No rallies during volatile situations – Govt


Government says it will continue stopping political rallies in the country if the security situation is volatile.

But when quizzed why only opposition rallies are blocked, some officials have explained that ruling party rallies are always peaceful as hooligans can hardly hijack them.

Dowa District Commissioner James Manyetera said this in an interview on Monday when asked why he blocked opposition political rallies yet the ruling Democratic Progressive Party (DPP) officials are allowed to hold their meetings undisrupted.

This follows Manyetera’s decision to ask Vice President Joyce Banda reschedule her political rally which was scheduled to take place on Sunday in Mponela.

“I did not stop the rally but rather I requested the secretary general of the party to consider rescheduling the meeting to another date after I consulted some authorities.

“The situation was tense the whole week in Lilongwe which is just 56 kilometres away from Mponela, so we feared some people could easily travel from Lilongwe to cause havoc,” said Manyetera.

Manyetera said prevention was important than to wait for violence to happen first, saying the vice president appreciated the situation and later called him to confirm of the postponement of the rally.

“The situation has improved now, she can hold a rally any time,” said Manyetera.

Asked why it is only the opposition which is blocked from holding rallies in such situations, Manyetera said it is easier for people to hijack peaceful opposition rallies than those held by the ruling party.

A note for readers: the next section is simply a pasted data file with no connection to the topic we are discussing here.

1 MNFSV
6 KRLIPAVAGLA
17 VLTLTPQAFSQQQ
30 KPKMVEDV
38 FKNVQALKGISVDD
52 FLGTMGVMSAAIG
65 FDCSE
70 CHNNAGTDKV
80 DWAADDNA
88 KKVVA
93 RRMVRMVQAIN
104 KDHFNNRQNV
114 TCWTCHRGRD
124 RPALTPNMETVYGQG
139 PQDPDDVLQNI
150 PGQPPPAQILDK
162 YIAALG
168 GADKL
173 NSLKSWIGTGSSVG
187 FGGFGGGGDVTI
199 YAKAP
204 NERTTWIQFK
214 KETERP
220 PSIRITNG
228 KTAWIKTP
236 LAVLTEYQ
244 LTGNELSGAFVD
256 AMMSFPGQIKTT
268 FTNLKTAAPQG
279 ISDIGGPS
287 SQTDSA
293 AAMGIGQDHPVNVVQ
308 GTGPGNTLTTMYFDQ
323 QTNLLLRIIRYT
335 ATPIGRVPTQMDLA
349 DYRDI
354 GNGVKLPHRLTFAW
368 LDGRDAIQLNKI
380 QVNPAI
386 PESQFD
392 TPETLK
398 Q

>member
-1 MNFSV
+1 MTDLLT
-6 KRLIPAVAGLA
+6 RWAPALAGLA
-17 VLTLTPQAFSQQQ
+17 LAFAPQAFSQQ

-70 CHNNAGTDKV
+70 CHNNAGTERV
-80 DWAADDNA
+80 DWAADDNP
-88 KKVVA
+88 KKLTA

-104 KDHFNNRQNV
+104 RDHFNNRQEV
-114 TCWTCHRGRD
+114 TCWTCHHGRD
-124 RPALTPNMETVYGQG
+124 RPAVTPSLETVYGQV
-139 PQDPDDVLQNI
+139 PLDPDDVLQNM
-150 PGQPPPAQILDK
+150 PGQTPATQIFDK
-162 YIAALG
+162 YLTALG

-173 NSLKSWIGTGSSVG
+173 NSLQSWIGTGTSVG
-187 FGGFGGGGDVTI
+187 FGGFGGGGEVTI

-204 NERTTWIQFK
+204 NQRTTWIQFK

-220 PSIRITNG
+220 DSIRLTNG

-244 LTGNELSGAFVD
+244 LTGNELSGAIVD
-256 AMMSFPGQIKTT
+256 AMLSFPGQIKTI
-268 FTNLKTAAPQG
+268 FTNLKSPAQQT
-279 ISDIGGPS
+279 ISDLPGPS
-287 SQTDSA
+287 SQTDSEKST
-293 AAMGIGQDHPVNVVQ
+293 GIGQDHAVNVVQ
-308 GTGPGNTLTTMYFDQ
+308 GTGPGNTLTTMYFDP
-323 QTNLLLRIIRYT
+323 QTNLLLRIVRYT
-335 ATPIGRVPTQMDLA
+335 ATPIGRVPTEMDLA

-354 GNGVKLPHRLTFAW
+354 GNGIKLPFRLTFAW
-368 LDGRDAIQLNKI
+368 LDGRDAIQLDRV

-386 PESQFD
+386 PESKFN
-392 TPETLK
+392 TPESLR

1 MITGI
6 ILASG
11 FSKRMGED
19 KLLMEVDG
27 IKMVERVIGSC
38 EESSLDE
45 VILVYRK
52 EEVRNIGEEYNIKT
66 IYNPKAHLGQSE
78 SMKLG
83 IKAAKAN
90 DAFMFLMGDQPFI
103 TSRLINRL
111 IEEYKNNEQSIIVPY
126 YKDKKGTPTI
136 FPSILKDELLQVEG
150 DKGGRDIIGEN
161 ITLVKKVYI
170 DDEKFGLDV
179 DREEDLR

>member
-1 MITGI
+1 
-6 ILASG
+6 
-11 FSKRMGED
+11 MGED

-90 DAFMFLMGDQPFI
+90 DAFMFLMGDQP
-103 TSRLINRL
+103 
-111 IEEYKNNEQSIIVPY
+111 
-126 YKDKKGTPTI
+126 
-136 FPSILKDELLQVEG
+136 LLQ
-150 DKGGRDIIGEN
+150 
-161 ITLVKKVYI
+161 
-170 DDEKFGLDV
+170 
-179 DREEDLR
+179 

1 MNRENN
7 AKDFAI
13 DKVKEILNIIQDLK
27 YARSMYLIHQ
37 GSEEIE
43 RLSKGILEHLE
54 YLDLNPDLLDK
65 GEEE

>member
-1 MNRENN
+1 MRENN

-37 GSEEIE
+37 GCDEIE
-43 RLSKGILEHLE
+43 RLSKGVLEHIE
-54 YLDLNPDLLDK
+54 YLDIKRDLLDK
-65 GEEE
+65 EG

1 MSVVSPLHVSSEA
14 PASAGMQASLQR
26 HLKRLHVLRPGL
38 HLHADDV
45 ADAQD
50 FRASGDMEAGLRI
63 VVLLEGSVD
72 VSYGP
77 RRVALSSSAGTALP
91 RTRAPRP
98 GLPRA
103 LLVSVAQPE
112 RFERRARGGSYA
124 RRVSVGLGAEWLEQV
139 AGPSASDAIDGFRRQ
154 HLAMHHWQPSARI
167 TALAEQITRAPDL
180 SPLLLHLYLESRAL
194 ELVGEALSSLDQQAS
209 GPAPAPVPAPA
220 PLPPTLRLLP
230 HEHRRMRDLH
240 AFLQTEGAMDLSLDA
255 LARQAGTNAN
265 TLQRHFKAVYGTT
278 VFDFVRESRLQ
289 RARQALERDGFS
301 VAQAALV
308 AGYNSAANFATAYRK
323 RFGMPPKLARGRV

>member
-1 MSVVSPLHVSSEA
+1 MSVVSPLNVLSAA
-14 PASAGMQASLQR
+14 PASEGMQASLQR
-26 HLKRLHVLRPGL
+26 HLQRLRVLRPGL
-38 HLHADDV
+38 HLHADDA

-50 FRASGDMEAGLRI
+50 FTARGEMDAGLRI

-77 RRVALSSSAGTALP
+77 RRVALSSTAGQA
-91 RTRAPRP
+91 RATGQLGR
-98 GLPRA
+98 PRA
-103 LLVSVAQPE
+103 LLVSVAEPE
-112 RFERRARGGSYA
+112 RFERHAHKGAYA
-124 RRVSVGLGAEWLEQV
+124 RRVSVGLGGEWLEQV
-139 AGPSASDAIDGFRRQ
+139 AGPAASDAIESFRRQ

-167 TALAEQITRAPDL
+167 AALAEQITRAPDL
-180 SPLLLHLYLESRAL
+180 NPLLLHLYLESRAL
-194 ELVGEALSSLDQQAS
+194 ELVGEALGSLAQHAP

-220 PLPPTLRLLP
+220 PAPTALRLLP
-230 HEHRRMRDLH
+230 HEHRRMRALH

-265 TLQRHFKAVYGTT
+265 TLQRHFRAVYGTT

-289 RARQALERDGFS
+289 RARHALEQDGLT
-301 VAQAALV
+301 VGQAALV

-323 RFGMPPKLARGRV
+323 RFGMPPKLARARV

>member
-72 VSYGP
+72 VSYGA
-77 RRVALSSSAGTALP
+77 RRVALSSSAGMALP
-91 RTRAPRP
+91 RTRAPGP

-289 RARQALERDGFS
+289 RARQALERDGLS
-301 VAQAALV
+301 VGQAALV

“If people have issues to settle with government, they cannot do that at the ruling party political rally. Security issues are the responsibility of everyone, not me or the police alone,” said Manyetera.

Secretary for Home Affairs and Defence Samuel Madula said permission to hold rallies are given by the office of district commissioners, and the police only enforce decisions by the district commissioners.

“The district commissioner has the mandate to allow or not to allow a political rally and the role of the police is to implement the decision of the district commissioner,” said Madula.

However, political analyst Augustine Magolowondo said public rallies and demonstrations are constitutional rights which he said the executive should not tamper with.

“If people are unnecessarily obstructed, like in the case of Atupele [Muluzi] situation in Lilongwe, this can trigger violence. People feel they are being oppressed and they can respond violently. It’s extremely important that the authorities understand their authority and the limits to their authority,” said Magolowondo.

He advised district commissioners to tread carefully on these issues, saying they should not be seen as being used by the executive or state agents to oppress the opposition.

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